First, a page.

A small number of our fellow human beings do horrible things sometimes. Though there are far “worse” crimes, the offense that for some reason infuriates us more than almost anything is graffiti vandalism, aka “tagging.” This morning, our blood pressure is somewhere in the stratosphere because of what we just saw in the Junction.
First, there’s the tagging on the Hi-Yu parade mural on the side of the post office. An e-mail tipster told us about this a couple weeks ago, and we didn’t get around to checking it out immediately. Looking at it this morning, with the Saturday sun blazing against the beautiful mural and the hideous black scrawl across its lower left quadrant, we fumed.
Moments later, heading back down California, we saw an even fresher example of this type of brazen, pointless vandalism — tagging on several business signs on the west side of Cali Ave, including WaMu, Radio Shack, and Be’s Restaurant.
We’ve tried to figure out why tagging pisses us off worse than some of the more newsworthy crimes that involve blood, pain, and prison time. Perhaps it’s partly because the evidence is so public and flagrant — it takes time and money to arrange to have tagging/graffiti vandalism painted over, and until/unless you get that time and money, the crime scene just sits there, smirking at you. (Outside WS, a particularly galling recent example is a huge tag that appeared this week across the side of a classic brick building that’s highly visible to thousands of drivers daily as they drive northbound on the viaduct, into the Battery Street Tunnel. That type of vandalism can’t just be painted over, without ruining the beautiful old brick. Don’t even know if sandblasting will get rid of it.)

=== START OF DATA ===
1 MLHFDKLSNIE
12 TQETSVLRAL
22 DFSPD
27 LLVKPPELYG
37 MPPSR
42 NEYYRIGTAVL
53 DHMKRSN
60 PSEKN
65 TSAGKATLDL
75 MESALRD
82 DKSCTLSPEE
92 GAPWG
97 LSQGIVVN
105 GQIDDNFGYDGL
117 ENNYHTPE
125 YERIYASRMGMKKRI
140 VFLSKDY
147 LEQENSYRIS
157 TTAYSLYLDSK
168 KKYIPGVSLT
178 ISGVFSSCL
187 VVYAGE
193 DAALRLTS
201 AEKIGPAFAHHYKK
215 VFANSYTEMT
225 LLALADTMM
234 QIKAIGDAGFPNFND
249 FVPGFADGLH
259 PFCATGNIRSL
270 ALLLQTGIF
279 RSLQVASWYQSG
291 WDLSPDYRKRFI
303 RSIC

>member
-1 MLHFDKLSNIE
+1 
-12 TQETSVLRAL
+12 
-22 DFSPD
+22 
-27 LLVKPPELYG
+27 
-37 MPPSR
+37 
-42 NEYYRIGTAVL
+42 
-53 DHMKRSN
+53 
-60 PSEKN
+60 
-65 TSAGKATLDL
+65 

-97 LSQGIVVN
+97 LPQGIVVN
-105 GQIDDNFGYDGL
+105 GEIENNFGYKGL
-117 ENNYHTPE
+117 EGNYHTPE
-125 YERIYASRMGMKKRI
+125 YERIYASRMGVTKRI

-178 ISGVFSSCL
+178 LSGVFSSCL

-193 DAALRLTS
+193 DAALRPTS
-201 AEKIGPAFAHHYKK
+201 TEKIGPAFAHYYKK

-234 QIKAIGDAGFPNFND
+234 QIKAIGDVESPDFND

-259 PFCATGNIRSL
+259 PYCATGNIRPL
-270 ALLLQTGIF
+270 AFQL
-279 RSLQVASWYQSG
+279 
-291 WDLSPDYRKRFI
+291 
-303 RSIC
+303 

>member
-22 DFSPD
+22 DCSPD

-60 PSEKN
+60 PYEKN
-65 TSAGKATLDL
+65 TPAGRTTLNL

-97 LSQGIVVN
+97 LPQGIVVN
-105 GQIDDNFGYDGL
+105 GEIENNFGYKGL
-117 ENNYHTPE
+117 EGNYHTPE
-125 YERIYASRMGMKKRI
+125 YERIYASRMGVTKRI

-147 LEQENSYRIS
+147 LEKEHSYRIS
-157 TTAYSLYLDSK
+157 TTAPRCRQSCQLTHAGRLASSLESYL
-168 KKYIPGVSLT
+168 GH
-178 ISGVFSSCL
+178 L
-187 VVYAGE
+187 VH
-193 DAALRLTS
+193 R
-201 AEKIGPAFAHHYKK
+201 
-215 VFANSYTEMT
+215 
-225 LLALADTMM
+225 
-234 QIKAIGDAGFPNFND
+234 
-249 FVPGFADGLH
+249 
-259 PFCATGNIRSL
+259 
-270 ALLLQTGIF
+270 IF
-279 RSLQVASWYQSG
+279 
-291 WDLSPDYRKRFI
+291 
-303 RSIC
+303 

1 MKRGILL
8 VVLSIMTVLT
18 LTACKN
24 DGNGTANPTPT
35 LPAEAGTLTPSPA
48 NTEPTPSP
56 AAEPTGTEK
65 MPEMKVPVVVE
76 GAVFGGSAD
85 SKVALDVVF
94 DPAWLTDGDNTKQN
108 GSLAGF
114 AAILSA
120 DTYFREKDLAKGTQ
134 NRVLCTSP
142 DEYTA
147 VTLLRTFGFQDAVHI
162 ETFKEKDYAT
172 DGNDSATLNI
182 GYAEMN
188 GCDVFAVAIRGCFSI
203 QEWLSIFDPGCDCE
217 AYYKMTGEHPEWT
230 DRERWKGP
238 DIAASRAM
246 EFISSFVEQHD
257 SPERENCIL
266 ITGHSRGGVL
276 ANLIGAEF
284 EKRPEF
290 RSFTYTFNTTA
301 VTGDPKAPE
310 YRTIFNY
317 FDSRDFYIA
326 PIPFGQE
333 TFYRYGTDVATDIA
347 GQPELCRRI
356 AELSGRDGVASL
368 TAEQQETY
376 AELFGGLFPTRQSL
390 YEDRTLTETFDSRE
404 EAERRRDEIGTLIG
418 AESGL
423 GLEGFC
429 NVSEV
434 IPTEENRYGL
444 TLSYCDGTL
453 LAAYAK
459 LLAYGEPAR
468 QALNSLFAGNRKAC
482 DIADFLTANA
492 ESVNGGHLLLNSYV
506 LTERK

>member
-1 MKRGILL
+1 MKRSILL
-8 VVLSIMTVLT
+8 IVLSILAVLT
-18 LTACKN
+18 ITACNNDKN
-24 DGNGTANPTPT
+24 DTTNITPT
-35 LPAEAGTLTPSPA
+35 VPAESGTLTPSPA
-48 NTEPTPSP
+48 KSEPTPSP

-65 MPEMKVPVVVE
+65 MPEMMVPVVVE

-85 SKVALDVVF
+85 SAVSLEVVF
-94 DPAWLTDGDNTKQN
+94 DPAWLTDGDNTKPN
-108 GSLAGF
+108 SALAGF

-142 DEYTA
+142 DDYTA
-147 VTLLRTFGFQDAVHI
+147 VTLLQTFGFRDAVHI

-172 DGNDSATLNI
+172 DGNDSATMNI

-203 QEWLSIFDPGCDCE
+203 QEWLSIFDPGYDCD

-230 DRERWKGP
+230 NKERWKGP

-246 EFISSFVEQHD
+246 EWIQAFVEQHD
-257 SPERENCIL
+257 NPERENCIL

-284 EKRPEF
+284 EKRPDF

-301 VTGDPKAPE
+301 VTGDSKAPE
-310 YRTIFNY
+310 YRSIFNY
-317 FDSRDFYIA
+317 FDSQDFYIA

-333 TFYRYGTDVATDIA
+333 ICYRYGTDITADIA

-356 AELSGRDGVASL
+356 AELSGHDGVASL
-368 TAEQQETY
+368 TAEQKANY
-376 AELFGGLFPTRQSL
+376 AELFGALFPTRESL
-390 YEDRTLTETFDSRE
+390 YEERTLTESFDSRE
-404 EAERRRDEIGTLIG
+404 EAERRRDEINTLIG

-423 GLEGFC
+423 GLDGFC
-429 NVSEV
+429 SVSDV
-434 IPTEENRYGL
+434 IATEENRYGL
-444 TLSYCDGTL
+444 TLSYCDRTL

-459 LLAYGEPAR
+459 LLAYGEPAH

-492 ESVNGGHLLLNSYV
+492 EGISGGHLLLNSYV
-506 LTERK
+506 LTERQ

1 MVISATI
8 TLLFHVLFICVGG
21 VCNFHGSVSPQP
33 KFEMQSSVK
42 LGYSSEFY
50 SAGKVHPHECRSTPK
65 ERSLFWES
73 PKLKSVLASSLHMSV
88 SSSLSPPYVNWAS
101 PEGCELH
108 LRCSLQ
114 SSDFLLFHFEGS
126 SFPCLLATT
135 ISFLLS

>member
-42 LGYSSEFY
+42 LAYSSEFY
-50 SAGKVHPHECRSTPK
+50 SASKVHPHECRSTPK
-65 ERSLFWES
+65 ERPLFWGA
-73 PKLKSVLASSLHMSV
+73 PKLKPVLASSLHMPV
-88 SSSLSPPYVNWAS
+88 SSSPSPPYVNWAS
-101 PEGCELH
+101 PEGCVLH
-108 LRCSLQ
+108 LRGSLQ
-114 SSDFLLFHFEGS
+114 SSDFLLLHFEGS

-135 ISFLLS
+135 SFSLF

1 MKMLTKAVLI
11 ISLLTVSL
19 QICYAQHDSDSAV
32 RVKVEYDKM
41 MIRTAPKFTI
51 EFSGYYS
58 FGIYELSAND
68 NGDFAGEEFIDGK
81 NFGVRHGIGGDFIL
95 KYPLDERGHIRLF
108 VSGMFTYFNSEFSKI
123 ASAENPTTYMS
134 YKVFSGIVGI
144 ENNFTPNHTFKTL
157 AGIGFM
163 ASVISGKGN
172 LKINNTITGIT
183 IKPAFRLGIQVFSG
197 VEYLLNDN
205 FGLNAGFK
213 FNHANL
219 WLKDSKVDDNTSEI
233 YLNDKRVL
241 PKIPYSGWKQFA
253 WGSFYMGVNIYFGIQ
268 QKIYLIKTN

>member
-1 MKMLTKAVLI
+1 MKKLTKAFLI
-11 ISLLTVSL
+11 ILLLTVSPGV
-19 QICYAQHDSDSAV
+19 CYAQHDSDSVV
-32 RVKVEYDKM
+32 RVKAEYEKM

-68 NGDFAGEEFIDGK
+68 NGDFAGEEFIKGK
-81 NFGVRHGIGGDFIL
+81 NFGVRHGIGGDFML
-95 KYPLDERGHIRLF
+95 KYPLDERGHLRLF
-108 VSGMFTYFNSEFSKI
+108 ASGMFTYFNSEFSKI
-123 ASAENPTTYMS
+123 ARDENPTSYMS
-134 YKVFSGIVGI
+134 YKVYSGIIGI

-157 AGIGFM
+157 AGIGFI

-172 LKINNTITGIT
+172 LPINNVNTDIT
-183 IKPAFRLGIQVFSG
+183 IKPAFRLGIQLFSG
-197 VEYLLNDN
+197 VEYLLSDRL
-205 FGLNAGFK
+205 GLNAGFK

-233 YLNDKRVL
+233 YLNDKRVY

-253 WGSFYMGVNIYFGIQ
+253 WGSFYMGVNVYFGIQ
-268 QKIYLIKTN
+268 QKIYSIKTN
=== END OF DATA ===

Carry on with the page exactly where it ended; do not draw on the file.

Anyway, the fact is, this morning the Junction is uglier, because of some idiot criminal(s) who decided to sneak onto business roofs, no doubt in the middle of the night, and deface signs. It feels like they’re spitting in the faces of the business owners and all those of us who live here and will have to look at it for who knows how long. (We volunteered for graffiti paintout patrols long ago and far away; do they still exist?)
Far from the first time, and we suppose it won’t be the last time. Is security too lax? Are the laws too loose? How do we stop this? We’ll be thinking hard about it. We hope you will too.